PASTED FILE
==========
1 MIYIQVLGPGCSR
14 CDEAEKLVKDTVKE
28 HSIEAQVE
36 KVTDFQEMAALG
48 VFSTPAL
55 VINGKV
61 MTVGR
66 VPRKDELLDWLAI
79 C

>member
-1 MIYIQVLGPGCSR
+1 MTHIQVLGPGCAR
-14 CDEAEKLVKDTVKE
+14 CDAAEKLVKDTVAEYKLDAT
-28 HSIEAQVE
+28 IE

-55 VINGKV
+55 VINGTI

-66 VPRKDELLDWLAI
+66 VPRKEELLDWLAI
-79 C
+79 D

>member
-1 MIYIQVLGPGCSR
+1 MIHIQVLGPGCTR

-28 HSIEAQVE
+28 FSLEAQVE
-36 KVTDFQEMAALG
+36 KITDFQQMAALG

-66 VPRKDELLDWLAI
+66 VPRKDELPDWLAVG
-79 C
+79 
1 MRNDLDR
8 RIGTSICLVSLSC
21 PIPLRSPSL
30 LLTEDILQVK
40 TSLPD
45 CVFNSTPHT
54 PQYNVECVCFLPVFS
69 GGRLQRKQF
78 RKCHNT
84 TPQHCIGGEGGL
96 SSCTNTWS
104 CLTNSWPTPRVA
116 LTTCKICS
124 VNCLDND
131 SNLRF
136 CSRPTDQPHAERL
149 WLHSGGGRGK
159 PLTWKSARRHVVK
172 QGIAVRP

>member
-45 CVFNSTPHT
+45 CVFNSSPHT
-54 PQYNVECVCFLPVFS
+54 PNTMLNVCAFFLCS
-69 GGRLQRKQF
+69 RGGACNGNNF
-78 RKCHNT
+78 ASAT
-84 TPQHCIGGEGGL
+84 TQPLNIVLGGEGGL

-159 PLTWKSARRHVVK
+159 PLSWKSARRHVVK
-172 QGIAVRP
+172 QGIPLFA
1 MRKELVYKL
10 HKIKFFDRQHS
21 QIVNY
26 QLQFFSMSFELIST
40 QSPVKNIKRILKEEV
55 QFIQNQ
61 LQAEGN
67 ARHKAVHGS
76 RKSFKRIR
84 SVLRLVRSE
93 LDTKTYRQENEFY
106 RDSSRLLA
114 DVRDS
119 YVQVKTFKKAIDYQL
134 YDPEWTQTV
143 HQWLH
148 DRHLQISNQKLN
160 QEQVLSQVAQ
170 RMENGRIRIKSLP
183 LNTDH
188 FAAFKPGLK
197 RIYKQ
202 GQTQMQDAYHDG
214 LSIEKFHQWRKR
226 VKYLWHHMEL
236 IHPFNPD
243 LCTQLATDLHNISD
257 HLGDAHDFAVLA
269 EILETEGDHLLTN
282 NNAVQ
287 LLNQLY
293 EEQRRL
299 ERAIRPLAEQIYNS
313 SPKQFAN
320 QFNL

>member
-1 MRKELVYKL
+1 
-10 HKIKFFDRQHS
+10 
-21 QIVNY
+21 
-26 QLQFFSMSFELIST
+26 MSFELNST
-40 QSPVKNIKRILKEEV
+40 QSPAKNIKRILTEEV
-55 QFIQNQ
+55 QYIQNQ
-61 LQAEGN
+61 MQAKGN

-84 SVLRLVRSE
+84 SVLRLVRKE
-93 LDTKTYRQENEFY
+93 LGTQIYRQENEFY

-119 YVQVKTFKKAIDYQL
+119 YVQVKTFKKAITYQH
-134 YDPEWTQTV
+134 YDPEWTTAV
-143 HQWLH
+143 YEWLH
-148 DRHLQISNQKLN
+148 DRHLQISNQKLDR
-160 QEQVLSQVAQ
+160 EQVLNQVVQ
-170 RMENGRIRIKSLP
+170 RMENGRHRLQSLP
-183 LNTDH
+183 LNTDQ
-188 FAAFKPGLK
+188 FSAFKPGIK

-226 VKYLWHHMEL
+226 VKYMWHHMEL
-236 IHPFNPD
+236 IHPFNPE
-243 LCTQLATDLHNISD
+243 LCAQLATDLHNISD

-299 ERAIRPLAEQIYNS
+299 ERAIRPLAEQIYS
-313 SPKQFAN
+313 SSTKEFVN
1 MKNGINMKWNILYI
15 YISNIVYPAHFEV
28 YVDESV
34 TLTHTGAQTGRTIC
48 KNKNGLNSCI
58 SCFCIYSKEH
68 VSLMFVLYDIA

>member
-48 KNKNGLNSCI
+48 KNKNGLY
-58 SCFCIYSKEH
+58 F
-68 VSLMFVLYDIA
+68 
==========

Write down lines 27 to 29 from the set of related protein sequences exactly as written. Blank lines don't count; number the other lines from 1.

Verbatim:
+28 FSLEAQVE
-36 KVTDFQEMAALG
+36 KITDFQQMAALG